“One of the tests is they make you dive to the bottom of a pool and tie five knots,” the Shooter says. “One guy got to the fifth knot and blacked out underwater. We pulled him up and he was, like, dead. They made the class face the fence while they tried to resuscitate him. The first words as he spit out water were ‘Did I pass? Did I tie the fifth knot?’ The instructor told him, ‘We didn’t want to find out if you could tie the knots, you asshole, we wanted to know how hard you’d push yourself. You killed yourself. You passed.’”
Navy SEALS are crazy. Long but great read.
I look at my past yearly reviews and I notice that with each year, something bigger and more exciting happens. That was still the case with 2012. For almost a year, Mary and I saw each other at least every weekend during our long distance relationship. That feat is pretty amazing and we couldn’t believe that we went that long without missing a weekend. Nevertheless, we couldn’t do that forever and it was definitely getting more difficult as time passed. So in March 2012, I moved from Orange County to the Bay Area to live with Mary and Malia.
Moving to a whole new geographic region, one would think I would have a huge adjustment to make. I didn’t. I was visiting the Bay Area pretty frequently in 2011 so it wasn’t a huge shock to me. I was very fortunate that the company I worked for transferred me to their Bay Area office even after I was recently brought in as part of a merger. That was probably the biggest hurdle to moving up here was having a job lined up. I applied to jobs about month before I planned to move and while I got a few interviews, none of them turned into offers. I told my boss in LA that I was planning to move and he was disappointed that I was leaving after only a few months. He asked if I had anything lined up and the answer was no. I knew we had an branch in the Bay Area but it never occurred to me to ask him about the possibility of transferring. He said he’d call to the manager of the Bay Area office to see if they had a position open. A week later, I had an offer for the job.
As I write this, I can’t help but think of this post. When I was debating whether or not to work for Hop full time, I had the idea of moving already in the back of my mind. My logic was: I had a good year of experience on the truck, if I helped him out at the restaurant full time, I thought I’d be able to use all that experience to broaden my prospects of getting a job. I’d apply to both food service and engineering jobs. If I could throw more applications out there, something was bound to stick. Had I pursued the restaurant full time, I never would’ve ended up at DMG and eventually, DMG North. Again, I’m reminded of Steve Jobs’ speech at Stanford: The dots are still connecting.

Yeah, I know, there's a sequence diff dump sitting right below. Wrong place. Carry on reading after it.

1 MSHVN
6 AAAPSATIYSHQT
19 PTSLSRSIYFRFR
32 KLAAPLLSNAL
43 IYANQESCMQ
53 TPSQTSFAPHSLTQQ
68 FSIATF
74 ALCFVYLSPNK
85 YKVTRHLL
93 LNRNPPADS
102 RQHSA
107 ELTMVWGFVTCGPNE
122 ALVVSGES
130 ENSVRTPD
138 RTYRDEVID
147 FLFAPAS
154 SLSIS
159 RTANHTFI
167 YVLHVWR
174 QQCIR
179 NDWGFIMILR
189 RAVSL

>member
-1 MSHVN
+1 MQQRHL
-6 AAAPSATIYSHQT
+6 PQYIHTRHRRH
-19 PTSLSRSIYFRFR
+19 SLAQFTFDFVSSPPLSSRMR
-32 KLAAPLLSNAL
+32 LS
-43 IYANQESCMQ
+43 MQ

Living in the Bay Area is all that I could have asked for and more. Whether it’s taking Malia out, finding new places to eat, or just exploring The City, we never run out of things to do. Work is great. They’re flexible and understanding with Malia’s school schedule and I got a slight bump in pay when I moved. I also have the ability to make extra money in commission, an option I didn’t have before.
People have always asked me if I would ever move back to San Diego, the city I was born and raised in. My answer is almost always no. Now that I’ve been in the Bay Area for almost a year, I get asked the same question, except it’s, “Would you ever move back to Orange County.” And my answer is still the same. I love the previous places that I’ve lived. I’m proud of where I’m from but every time I’ve moved on, I grow to embrace my new home. This time, it’s no different.
Last week I went to Macworld. I’ve been wanting to attend for as long as I’ve been a fan of Apple. I really had no expectations as I really just wanted to take everything in. The showfloor was not as large as I was expecting but nevertheless, I saw a lot of interesting apps, services and accessories.
A common theme I noticed was that there were a number of syncing and back up services. Sugarsync was a service that caught my attention. I’ve been using Dropbox for as long as I can remember and while it’s great, there are a few limitations. The main one being that you can only sync one folder to Dropbox’s servers. Sugarsync’s main advantage is that you can sync any file or folder to its servers regardless of the file hierarchy on your computer.
I also saw a number of back up services, mainly Crashplan and Backblaze. I detailed how to back up your iOS device to Apple’s own iCloud service but if you have a Mac, you should definitely back up the data on those as well. I sat in on a Crashplan demo and it is a great and easy way to back up important files on your computer. With minimal initial set up, it’ll do its thing in the background and you don’t have to do a thing. This is one of the best features of a good back up system.
I also sat in on a number of talks on the state of Apple and what the writers of Macworld see in its near future. It’s safe to say that they feel the iPhone and iPad aren’t going away soon and things only look better for its users.
I look forward to next year’s Macworld and possibly going for multiple days to take full advantage of what the conference has to offer.